Embracing the unknown; fearing the known

3 minute read

To be completely honest: I’m pretty nervous to go to Copenhagen. Though, I am sure that this sentiment is mutual for a large majority of the mass exodus of incoming DIS students, the root core of this anxiety may not be so familiar. I can imagine that many are worried they won’t “fit in”—a fear that stems from the unknown of whether or not their study abroad experience will culminate with unparalleled positivity brought on by personal interactions. We all seek to find that niche we are compatible with that will allow us to reflect on DIS with nostalgia. With that said, I am worried about a similar issue, but the issue is not the unknown, but rather the known.

I am not insecure about my ability to forge meaningful friendships, but want I do consciously notice is whether or not this desire is reciprocated by the parties with whom I interact with. Lately, I’ve come to the realization that this lack of reciprocity is magnified if the party in question is not someone like me—and I am a very rare specimen outside of my community.

You don’t see very many first-generation college students abroad. You don’t see very many queer students abroad. You don’t see very many low-income students abroad. You don’t see many Mexicans abroad. Combine these identities and the likelihood of encountering such a common brethren becomes far more scarce. Don’t get me wrong—I love meeting people who are different than me, but a significant issue that I have experienced in international settings is a lack of empathy for the kind of character I resonate with and why this is not necessarily received well by someone who does not practice empathy.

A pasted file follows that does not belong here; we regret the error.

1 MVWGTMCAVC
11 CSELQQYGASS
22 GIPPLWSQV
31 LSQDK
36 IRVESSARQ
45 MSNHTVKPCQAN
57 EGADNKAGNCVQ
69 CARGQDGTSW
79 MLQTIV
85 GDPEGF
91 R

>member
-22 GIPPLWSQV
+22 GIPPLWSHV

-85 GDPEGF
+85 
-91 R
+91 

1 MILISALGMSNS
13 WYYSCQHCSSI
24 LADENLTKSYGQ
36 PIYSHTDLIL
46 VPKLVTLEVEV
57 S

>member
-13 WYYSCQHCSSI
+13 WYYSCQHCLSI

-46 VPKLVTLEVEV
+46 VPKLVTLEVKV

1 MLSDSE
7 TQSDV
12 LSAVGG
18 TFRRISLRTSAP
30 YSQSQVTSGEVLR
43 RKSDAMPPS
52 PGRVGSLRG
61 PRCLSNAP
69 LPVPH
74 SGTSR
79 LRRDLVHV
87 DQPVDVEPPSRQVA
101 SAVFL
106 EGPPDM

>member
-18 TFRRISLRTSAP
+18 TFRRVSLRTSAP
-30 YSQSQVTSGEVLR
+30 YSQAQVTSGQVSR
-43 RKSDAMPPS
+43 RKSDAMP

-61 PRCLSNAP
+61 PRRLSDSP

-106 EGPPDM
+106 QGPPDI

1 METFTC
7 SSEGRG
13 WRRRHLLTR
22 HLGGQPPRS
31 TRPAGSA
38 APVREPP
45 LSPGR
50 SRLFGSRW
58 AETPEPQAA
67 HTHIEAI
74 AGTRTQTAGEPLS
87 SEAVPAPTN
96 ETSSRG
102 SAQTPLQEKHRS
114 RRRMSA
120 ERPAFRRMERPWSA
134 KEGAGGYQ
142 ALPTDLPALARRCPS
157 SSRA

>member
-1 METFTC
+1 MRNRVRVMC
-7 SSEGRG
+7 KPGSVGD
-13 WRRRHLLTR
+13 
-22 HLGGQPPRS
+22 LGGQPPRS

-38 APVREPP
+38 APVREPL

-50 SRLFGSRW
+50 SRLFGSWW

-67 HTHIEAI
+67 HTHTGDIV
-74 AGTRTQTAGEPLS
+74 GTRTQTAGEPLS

The intricacies of identity in academic spaces—either in the U.S. or abroad—invade and influence our interactions, which subsequently affect how we react in certain situations. There will be times when I will go above and beyond in my coursework because I literally cannot afford to get anything less than an A. Some nights, I envision having to turn down invitations to go to a party because I’m too afraid to drink with peers that are not like me because I have to actively dismantle negative stereotypes about my people and cannot risk tainting or affirming a negative outlook of my race. There are a variety of things that I will do that may be considered unorthodox from the traditional outlook of study abroad experience, and a huge contributive factor to that will be an apparent lack of diversity from an eclectic array of backgrounds in these settings.

In fact, I see a myriad of underrepresentation in so many of these programs from a myriad of factors not solely limited to race. Programs have tried to reassure me by saying “We have X percentage of people of color!” This is a great first step—but the issues circling the representation of identity is far more nuanced. It is not just a matter of whether or not we check off the same box on the race section of demographic surveys, but rather a search for a narrative that emphasizes the struggle of arriving at a program like DIS.

I hope to find someone in Copenhagen—be it a local Danish resident, DIS student, or both—that will understand the hardships I’ve endured to get to Denmark, and why I am the way I am. I hope to meet someone else who came from a similar background to fill the void of loneliness I feel every single day. But what I hope most of all is that the lack of empathy that may occur at Copenhagen because another person that is just like me is not there, will not attempt to extinguish or invalidate my experiences or personality by saying that “I have a friend that was also poor but they don’t try so hard in school” or anything in a similar framework.

While I am optimistic that my experience with DIS will be one of jubilation, I cannot help but feel out of place and fear that I will feel this way for 4 months. We’ll have to wait and see how it goes.

This blog is a repost that was originally posted on my WordPress site as a student blogger for the DIS - Copenhagen program


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